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Made Able: Building Great Friendships with Christians and non-Christians

Jan 9, 2022
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Building Great Friendships with Christians and non-Christians

We learned last week that a disciple is a follower of Christ in learning and living. One that is a disciple will follow Jesus no matter what! Abiding is not just resting, but also obedience in doing the things that He has called us to do. From that overflow, we can build relationships with others.
This is such a needed reminder to us in a culture that really celebrates isolation. You can shop online, date online, bank online, etc… We must remember that the gospel informs everything, and there is a theology to why relationships matter:
  • Our relationships are under the banner of the Trinity
  • We are made in His image – body, soul, and spirit
  • We need to be with other people
  • Common-unity through Jesus
  • When we live in healthy community with others, we reflect Jesus to a lost world
We are challenged to build relationships with the LOST and the FOUND.
The Lost (Luke 15)
In Luke 15:1-2, we are introduced to 4 groups of people:
The Tax Collectors – These people collected taxes for Rome, charged extra and pocketed the difference. They were hated and detested. Synagogues wouldn’t take their money and courts wouldn’t accept their testimony.
Sinners – A Jew that didn’t keep the ceremonial duties
Pharisees –  the most influential of the four major Jewish sects – the Sadducees, the Essenes and the Zealots). They emphasized meticulous observance of God’s law as the means of attaining righteousness before God. They were not priests but more of a laymen’s fellowship, popular with the common people and connected to local synagogues. Their zeal for the OT law that caused the Pharisees to become focused on rituals and externally keeping the law, to the point that they abandoned heart religion for external ritual (cf. Mt. 15:3–6), leading Jesus to scathingly denounce them as hypocrites.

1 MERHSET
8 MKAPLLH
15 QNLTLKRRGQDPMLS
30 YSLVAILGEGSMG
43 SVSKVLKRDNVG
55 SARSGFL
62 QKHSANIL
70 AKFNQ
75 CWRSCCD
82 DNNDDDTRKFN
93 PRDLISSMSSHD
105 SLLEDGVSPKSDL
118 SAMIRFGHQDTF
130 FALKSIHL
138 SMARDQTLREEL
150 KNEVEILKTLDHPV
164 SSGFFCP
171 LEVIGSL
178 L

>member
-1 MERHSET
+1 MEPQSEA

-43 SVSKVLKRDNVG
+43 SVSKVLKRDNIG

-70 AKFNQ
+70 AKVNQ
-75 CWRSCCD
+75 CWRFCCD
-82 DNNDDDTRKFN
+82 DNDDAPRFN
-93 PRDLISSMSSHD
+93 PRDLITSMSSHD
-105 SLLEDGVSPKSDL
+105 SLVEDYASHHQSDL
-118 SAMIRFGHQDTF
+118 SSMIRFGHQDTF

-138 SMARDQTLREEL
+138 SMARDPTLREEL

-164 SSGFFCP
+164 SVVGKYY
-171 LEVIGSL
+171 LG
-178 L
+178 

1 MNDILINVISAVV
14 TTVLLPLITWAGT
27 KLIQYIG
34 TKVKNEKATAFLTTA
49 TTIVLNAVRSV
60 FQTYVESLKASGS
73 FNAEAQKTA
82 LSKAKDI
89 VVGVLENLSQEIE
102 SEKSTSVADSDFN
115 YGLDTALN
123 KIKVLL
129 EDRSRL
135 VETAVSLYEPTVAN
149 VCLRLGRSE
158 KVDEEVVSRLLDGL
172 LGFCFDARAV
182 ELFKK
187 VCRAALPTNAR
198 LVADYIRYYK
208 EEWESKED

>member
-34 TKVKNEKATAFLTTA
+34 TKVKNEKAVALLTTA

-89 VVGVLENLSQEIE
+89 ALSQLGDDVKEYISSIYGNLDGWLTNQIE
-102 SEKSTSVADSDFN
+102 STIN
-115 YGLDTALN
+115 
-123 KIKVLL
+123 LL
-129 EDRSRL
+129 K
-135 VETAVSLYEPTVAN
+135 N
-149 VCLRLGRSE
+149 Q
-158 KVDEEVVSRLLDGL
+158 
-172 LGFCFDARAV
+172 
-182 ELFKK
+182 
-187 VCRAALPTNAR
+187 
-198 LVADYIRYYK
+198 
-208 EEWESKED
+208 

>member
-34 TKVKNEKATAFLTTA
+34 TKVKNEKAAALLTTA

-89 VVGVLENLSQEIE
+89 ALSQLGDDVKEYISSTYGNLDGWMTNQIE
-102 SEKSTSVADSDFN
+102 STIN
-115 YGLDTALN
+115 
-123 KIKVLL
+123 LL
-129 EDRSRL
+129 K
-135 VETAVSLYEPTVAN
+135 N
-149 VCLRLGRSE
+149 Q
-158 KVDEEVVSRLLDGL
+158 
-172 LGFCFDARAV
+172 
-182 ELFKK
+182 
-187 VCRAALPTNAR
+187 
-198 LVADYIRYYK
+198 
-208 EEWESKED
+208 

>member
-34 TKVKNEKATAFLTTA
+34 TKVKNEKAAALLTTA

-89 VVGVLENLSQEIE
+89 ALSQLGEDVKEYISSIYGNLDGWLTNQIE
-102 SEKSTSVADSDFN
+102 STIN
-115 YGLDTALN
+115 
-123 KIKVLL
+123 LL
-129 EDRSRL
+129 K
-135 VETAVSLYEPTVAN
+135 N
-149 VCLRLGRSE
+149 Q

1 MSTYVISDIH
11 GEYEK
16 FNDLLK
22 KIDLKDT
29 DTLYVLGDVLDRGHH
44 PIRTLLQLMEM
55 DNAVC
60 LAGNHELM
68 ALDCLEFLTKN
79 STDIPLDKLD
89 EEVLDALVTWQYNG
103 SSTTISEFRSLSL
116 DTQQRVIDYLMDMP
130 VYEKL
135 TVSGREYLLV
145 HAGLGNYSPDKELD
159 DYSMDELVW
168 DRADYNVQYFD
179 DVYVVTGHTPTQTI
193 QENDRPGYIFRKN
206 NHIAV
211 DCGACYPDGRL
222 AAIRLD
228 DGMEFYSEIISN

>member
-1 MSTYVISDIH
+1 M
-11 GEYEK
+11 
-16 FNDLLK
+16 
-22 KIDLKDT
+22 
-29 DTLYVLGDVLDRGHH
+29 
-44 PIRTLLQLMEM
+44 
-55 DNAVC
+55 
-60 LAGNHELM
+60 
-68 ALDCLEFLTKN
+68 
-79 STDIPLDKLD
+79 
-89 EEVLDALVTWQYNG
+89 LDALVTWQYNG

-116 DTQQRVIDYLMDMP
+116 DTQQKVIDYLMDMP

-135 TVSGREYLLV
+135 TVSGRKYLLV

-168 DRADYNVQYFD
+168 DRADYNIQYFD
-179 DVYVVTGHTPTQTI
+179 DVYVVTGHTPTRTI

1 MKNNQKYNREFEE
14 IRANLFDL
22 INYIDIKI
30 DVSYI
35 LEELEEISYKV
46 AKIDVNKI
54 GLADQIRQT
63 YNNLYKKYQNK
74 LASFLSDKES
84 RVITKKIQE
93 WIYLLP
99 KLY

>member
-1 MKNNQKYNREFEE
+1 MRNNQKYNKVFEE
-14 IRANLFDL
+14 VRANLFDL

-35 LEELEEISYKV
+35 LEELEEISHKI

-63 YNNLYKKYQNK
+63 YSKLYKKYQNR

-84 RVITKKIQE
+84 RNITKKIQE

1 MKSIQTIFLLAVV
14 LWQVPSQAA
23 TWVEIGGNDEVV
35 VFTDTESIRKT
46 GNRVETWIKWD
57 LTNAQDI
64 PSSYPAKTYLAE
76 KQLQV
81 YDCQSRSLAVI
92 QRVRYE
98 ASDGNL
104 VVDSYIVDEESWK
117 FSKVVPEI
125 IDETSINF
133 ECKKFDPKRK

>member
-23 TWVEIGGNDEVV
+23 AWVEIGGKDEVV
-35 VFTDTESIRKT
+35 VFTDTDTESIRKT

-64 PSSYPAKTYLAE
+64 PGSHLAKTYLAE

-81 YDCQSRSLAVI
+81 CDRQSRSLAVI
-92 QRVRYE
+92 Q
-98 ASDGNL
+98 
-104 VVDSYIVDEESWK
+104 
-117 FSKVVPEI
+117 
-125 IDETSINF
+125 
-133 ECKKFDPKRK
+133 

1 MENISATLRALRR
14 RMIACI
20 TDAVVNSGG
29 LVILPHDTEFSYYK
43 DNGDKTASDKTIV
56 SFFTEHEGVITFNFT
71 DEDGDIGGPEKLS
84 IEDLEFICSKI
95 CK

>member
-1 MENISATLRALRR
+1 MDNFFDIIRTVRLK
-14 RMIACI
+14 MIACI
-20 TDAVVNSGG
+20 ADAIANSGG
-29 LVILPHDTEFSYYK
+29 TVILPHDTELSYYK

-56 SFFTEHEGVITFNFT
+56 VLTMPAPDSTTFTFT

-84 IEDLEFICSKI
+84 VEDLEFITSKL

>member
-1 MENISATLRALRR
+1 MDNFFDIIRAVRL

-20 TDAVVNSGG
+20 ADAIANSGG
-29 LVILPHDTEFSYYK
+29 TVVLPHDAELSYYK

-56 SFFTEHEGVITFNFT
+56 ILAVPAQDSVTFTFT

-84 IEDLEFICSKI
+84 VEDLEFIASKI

Scribes – one skilled in Jewish law and theology scribe, expert, scholar
In Middle Eastern culture, fellowship around the table was/is equated to intimate friendship, so Pharisees and the Scribes couldn’t believe that Jesus would even acknowledge their presence. The Pharisees also had a saying: “There is joy in heaven when one sinner is obliterated” so Jesus told 3 parables (we focused on 2 this morning).
The parable of the Lost Sheep Luke 15:4-7. He is reminding them that people are precious, and that God seeks out the sinner in order to save Him.
The parable of the Lost Coin (15:8-10). More than likely this coin was a part of a 10 coin necklace that would have been as precious as a wedding ring. The Pharisees would say that someone should seek out the law like this coin. Jesus is saying that He will seek out the sinner.
There is JOY in both parables when the lost is found!
How do you protect yourself from being a judgemental Pharisee?
  1. Pray for opportunities
  2. Go where lost people are
  3. What is the name of one lost person you are actively building a relationship with?
This is typically an aspect of the Christ-filled life that many believers focus on. It is “easier” to spend time with other Christians, but we must be intentional to BUILD relationships with the found. Pastor Alex mentioned the 59 “one another” phrases such as “love one another”, “submit to one another”, and “bear with one another”. Anytime you build something, you are investing time, intentionality, and resources.
Questions to Consider:
  1. We are called to live in community with others, but the culture is enticing us to live in isolation. How isolated are you? What would be one step towards healthier community?
  2. How do you protect yourself from falling into the trap of being a judgemental Pharisee?
  3. What is the name of one lost person you are actively building a relationship with?
  4. What is the name of someone who is found that you are actively building a relationship with?
  5. What are some habits you can establish that will help you build relationship with the lost and the found?